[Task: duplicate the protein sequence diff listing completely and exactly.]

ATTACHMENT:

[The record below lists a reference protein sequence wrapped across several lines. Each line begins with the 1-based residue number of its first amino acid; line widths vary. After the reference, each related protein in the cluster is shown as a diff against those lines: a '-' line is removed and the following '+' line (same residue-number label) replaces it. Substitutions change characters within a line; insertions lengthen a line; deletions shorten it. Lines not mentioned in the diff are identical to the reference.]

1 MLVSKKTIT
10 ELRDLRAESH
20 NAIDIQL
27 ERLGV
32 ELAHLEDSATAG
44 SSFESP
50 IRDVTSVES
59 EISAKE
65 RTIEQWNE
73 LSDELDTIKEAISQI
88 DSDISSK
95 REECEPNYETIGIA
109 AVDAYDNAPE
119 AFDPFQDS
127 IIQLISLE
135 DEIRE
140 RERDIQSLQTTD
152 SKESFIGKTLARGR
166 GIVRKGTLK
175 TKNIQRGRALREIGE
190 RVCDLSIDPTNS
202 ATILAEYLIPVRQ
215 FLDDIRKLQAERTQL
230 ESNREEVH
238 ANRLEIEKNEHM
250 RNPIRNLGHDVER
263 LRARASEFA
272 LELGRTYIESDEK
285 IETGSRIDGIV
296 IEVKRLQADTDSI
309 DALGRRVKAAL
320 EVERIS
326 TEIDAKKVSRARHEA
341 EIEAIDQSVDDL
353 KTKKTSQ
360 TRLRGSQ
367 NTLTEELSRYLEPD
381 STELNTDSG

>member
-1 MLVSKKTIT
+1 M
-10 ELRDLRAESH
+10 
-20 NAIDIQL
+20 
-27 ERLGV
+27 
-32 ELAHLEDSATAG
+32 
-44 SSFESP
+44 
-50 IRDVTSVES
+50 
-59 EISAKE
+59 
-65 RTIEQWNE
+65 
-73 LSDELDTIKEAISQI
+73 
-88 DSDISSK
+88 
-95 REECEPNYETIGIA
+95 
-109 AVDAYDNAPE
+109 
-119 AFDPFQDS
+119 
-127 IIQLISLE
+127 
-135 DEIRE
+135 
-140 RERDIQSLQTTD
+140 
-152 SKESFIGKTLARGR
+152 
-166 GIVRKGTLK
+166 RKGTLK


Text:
[The record below lists a reference protein sequence wrapped across several lines. Each line begins with the 1-based residue number of its first amino acid; line widths vary. After the reference, each related protein in the cluster is shown as a diff against those lines: a '-' line is removed and the following '+' line (same residue-number label) replaces it. Substitutions change characters within a line; insertions lengthen a line; deletions shorten it. Lines not mentioned in the diff are identical to the reference.]

1 MLVSKKTIT
10 ELRDLRAESH
20 NAIDIQL
27 ERLGV
32 ELAHLEDSATAG
44 SSFESP
50 IRDVTSVES
59 EISAKE
65 RTIEQWNE
73 LSDELDTIKEAISQI
88 DSDISSK
95 REECEPNYETIGIA
109 AVDAYDNAPE
119 AFDPFQDS
127 IIQLISLE
135 DEIRE
140 RERDIQSLQTTD
152 SKESFIGKTLARGR
166 GIVRKGTLK
175 TKNIQRGRALREIGE
190 RVCDLSIDPTNS
202 ATILAEYLIPVRQ
215 FLDDIRKLQAERTQL
230 ESNREEVH
238 ANRLEIEKNEHM
250 RNPIRNLGHDVER
263 LRARASEFA
272 LELGRTYIESDEK
285 IETGSRIDGIV
296 IEVKRLQADTDSI
309 DALGRRVKAAL
320 EVERIS
326 TEIDAKKVSRARHEA
341 EIEAIDQSVDDL
353 KTKKTSQ
360 TRLRGSQ
367 NTLTEELSRYLEPD
381 STELNTDSG

>member
-1 MLVSKKTIT
+1 M
-10 ELRDLRAESH
+10 
-20 NAIDIQL
+20 
-27 ERLGV
+27 
-32 ELAHLEDSATAG
+32 
-44 SSFESP
+44 
-50 IRDVTSVES
+50 
-59 EISAKE
+59 
-65 RTIEQWNE
+65 
-73 LSDELDTIKEAISQI
+73 
-88 DSDISSK
+88 
-95 REECEPNYETIGIA
+95 
-109 AVDAYDNAPE
+109 
-119 AFDPFQDS
+119 
-127 IIQLISLE
+127 
-135 DEIRE
+135 
-140 RERDIQSLQTTD
+140 
-152 SKESFIGKTLARGR
+152 
-166 GIVRKGTLK
+166 RKGTLK